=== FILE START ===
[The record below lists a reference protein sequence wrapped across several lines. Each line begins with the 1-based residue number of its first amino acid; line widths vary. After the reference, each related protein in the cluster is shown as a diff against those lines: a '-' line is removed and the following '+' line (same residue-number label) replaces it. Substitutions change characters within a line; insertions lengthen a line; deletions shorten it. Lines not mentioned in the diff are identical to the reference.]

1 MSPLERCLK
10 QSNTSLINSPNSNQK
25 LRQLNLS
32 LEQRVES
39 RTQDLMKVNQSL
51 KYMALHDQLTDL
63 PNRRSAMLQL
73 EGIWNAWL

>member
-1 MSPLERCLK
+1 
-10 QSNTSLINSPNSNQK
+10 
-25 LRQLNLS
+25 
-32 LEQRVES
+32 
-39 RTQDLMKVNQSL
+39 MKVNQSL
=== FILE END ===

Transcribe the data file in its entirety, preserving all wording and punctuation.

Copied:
[The record below lists a reference protein sequence wrapped across several lines. Each line begins with the 1-based residue number of its first amino acid; line widths vary. After the reference, each related protein in the cluster is shown as a diff against those lines: a '-' line is removed and the following '+' line (same residue-number label) replaces it. Substitutions change characters within a line; insertions lengthen a line; deletions shorten it. Lines not mentioned in the diff are identical to the reference.]

1 MSPLERCLK
10 QSNTSLINSPNSNQK
25 LRQLNLS
32 LEQRVES
39 RTQDLMKVNQSL
51 KYMALHDQLTDL
63 PNRRSAMLQL
73 EGIWNAWL

>member
-1 MSPLERCLK
+1 
-10 QSNTSLINSPNSNQK
+10 
-25 LRQLNLS
+25 
-32 LEQRVES
+32 
-39 RTQDLMKVNQSL
+39 MKVNQSL